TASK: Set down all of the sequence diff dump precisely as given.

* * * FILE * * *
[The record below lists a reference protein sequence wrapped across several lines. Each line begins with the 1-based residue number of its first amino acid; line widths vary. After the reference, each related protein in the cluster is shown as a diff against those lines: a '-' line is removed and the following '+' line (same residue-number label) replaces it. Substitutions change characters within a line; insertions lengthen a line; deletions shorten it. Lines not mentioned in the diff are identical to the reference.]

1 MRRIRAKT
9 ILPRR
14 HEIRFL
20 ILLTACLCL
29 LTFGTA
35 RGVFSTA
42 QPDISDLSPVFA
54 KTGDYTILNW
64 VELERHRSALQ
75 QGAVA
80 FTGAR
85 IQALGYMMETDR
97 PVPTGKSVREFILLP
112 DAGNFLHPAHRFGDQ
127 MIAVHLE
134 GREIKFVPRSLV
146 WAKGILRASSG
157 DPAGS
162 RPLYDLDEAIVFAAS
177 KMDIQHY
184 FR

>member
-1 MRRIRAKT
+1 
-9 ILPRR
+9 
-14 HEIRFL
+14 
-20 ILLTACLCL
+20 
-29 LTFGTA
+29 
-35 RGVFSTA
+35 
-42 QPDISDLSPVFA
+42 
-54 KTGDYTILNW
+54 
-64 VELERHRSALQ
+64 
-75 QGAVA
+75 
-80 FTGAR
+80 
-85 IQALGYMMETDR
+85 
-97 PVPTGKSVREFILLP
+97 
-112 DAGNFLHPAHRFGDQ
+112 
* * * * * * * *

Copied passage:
[The record below lists a reference protein sequence wrapped across several lines. Each line begins with the 1-based residue number of its first amino acid; line widths vary. After the reference, each related protein in the cluster is shown as a diff against those lines: a '-' line is removed and the following '+' line (same residue-number label) replaces it. Substitutions change characters within a line; insertions lengthen a line; deletions shorten it. Lines not mentioned in the diff are identical to the reference.]

1 MRRIRAKT
9 ILPRR
14 HEIRFL
20 ILLTACLCL
29 LTFGTA
35 RGVFSTA
42 QPDISDLSPVFA
54 KTGDYTILNW
64 VELERHRSALQ
75 QGAVA
80 FTGAR
85 IQALGYMMETDR
97 PVPTGKSVREFILLP
112 DAGNFLHPAHRFGDQ
127 MIAVHLE
134 GREIKFVPRSLV
146 WAKGILRASSG
157 DPAGS
162 RPLYDLDEAIVFAAS
177 KMDIQHY
184 FR

>member
-1 MRRIRAKT
+1 
-9 ILPRR
+9 
-14 HEIRFL
+14 
-20 ILLTACLCL
+20 
-29 LTFGTA
+29 
-35 RGVFSTA
+35 
-42 QPDISDLSPVFA
+42 
-54 KTGDYTILNW
+54 
-64 VELERHRSALQ
+64 
-75 QGAVA
+75 
-80 FTGAR
+80 
-85 IQALGYMMETDR
+85 
-97 PVPTGKSVREFILLP
+97 
-112 DAGNFLHPAHRFGDQ
+112 